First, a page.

9.49: How is Payments Canada tracking to where it originally thought it would be? Ferrabee says it is quite close, there is a level of flexibility built in. They are using the ISO 20022 standard, everything they do is ISO enabled, which he says recognises the importance of data value.
9.47: 'Smarter, better, faster' is the mantra that the financial services sector needs to embrace, says Hindle. He adds that the industry sometimes needs to get out of its own way in this regard. The payment is incidental to the transaction, which is why data becomes so important. Understanding how the data value chain plugs into the payments value chain is critical.
9.44: Nobody would debate that ease of access to transaction status is necessary, says Roberts. Pérez-Tasso agrees, saying that Swift has a vision and is working to bring everyone in the community up to the new standard with the gpi.
9.40: Llewellyn describes the Scotiabank business banking mobile app that launched last year. This includes a digital token, so once that has been input initially it never needs to happen again, with log-in being managed by biometrics. The bank will also be launching Swift gpi in Q4. She says that business clients want the same ease of use that consumers enjoy when making purchases. They want to reimagine the customer experience.
9.35: The quality of information from Amazon is far better than the information from payments today, notes Roberts. Can we design great interfaces, and have data flowing along with the payment? Users will vote with their feet and select the payments operator that can offer the best data, Roberts says.
9.33: This is an unprecedented time in the history of payments, says Roberts. This is the biggest change in payments infrastructure that the world has ever seen, happening in Canada, with the work on the payments infrastructure combined with developments such as open banking.
9.29: Hindle agrees that we are in an exciting time, with items such as real-time payments rails and ISO 20022 changing the payments landscape. You have to be a believer in the potential of new technology to be able to see it, he notes. Innovation is mature in Canada, and it is time to start coming to market. This is the point where collaboration really matters, says Hindle.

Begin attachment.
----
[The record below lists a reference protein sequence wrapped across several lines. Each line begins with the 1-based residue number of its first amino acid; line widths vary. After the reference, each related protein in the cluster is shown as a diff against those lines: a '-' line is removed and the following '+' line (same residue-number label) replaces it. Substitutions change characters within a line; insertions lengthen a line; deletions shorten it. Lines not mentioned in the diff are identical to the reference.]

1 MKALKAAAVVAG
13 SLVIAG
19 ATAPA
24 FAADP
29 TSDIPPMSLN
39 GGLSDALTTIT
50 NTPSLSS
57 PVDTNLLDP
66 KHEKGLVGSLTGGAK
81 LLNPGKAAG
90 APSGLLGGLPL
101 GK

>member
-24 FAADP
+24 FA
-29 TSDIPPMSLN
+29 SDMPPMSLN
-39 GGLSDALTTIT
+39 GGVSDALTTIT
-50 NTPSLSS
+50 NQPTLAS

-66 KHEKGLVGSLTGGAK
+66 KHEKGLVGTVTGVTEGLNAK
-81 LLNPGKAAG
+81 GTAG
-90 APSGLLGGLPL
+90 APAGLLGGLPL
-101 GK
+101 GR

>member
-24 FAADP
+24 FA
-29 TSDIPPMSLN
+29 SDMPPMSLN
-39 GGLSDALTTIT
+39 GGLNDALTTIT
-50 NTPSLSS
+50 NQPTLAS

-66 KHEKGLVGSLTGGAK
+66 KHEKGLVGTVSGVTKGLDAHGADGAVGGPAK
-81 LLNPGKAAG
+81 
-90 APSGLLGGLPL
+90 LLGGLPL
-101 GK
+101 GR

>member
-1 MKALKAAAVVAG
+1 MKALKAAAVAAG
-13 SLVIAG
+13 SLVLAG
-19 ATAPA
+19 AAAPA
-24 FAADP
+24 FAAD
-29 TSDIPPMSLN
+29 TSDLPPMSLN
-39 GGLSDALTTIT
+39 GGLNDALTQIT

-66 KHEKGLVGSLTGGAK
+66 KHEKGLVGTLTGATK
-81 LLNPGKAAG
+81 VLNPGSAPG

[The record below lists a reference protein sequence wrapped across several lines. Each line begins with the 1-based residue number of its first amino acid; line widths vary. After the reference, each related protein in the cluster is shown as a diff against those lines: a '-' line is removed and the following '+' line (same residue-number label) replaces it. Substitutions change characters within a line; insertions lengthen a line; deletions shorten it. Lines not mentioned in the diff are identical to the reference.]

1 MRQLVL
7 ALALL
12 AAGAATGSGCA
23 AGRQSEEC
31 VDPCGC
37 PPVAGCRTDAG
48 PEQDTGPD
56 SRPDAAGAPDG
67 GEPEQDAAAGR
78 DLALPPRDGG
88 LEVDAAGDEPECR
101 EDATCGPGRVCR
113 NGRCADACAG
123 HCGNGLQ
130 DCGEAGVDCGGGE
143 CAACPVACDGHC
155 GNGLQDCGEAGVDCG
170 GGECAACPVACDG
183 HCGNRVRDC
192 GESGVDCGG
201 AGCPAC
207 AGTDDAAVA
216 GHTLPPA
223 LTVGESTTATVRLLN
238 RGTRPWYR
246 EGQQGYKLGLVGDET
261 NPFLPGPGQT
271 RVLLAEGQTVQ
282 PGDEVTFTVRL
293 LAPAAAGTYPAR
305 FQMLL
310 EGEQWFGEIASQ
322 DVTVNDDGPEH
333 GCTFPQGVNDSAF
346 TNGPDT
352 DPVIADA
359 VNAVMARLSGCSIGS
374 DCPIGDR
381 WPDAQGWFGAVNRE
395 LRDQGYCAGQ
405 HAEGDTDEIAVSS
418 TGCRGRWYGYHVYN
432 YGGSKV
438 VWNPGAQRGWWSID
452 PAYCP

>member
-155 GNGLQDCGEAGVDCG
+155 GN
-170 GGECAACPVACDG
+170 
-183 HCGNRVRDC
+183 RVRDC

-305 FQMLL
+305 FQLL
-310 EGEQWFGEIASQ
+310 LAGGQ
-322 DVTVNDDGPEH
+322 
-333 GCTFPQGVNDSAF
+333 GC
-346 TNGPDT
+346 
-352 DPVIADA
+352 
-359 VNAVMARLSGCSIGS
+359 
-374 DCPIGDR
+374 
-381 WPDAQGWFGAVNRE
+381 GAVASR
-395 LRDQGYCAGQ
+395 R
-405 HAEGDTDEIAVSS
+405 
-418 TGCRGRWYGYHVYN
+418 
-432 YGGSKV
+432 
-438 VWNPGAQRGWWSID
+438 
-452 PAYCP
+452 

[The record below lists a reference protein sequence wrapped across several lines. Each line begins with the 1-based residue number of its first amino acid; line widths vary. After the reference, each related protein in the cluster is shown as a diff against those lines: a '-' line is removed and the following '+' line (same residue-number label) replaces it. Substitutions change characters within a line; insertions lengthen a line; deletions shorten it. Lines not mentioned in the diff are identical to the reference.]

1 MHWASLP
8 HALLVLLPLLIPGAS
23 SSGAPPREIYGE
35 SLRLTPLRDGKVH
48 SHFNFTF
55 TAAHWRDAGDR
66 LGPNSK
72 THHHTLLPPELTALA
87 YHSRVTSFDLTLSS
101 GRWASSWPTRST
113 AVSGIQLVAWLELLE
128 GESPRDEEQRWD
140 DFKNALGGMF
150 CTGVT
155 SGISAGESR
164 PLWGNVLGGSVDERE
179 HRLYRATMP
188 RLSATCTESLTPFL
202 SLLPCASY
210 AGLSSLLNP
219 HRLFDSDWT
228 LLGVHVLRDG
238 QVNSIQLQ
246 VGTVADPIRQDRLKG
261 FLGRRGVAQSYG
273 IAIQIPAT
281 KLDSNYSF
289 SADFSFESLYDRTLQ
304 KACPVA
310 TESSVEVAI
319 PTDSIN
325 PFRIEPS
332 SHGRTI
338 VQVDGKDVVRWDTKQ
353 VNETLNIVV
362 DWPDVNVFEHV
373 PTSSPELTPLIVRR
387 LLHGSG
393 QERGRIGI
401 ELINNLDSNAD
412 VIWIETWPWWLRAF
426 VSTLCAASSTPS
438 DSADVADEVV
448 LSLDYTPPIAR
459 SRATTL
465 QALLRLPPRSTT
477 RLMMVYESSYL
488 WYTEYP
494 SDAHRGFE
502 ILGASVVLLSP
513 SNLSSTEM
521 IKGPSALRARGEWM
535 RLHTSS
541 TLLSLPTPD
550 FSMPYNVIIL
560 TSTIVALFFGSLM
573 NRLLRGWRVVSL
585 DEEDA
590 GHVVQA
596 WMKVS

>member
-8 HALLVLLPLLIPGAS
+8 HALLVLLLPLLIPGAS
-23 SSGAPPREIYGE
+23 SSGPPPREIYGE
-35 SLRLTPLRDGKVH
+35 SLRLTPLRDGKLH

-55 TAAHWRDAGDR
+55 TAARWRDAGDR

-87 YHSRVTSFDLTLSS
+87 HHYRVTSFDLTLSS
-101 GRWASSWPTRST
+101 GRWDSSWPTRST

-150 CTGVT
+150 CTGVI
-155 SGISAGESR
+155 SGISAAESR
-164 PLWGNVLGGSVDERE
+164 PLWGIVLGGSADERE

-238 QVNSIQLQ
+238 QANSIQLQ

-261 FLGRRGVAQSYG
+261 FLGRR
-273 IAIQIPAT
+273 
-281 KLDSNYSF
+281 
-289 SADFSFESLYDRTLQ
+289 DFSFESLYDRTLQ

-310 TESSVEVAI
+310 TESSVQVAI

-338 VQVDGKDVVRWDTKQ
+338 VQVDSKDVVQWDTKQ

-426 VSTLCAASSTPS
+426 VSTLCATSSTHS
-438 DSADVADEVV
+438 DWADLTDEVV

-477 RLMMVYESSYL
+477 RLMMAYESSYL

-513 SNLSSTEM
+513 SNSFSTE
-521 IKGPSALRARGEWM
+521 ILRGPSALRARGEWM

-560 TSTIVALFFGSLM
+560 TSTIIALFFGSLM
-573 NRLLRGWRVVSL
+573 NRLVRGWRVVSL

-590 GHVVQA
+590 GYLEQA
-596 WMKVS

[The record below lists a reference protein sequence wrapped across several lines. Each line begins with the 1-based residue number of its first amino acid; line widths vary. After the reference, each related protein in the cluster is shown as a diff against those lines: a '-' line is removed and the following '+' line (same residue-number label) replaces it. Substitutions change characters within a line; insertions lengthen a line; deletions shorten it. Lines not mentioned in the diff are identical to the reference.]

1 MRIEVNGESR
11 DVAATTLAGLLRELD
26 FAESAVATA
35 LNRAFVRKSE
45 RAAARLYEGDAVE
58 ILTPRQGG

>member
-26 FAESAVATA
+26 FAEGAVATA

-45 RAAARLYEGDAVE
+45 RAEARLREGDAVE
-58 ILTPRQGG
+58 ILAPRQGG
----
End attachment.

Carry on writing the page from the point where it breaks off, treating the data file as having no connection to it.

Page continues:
9.25: The ecosystem is very dynamic, which sits on infrastructure that needs to be renewed. Ferrabee describes how Payments Canada has been working to renew the infrastructure in the country. They are moving from talking to doing, and have implemented a number of projects in the past couple of years. He describes the spectrum of collaborating, cooperating and competing, and how all three are necessary in a transformation project. Collaborating is hard, but essential.
9.21: This is the most exciting time to be in the payments space in particular, says Llewellyn. She notes that Scotiabank has been on a transformation journey. They want to start with the customer, making a seamless customer experience and making it easier for them to do business with the bank. They are also looking at how they can reimagine the customer experience end-to-end. Llewellyn notes that collaboration is critical - both with fintechs and also internally in the business.
9.17: The underlying fundamentals of the transaction banking platform are critical for innovation, says Pérez-Tasso. This is true on both a domestic and cross-border sense. Additionally, the cyber threat is both global and not going away.
9.12: The opening plen ary panel has the theme of transformation through collaboration. Our moderator,Javier Pérez-Tasso
Chief Executive, Americas & UK Region at SWIFT, notes that Toronto is a fast-growing fintech hub. The speakers on the panel are Justin Ferrabee, Chief Operating Officer, Payments Canada, Jeff Hindle, Managing Director, Finance & Commerce, MaRS Discovery Project, Rania Llewellyn, Executive Vice President, Global Business Payments, Scotiabank, and Todd Roberts, Partner, Strategy & Operations at Deloitte.
9.08: Stephen Grainger, Swift's head of North America, officially welcomes the audience to the Business Forum. He notes that Toronto was home to a successful Sibos in 2017, and there are 350 delegates in attendance today. Addressing cyber security, Grainger says that the goal is to make cyber a manageable nuisance. He notes the efforts that Swift's Customer Security Programme (CSP) is making in this regard, which we will hear more about later.
8.44: Good morning from a sunny Toronto and welcome to our live blog from the Swift Business Forum Canada. Delegates are currently taking advantage of the breakfast buffet, and we'll be getting underway in around 15 minutes.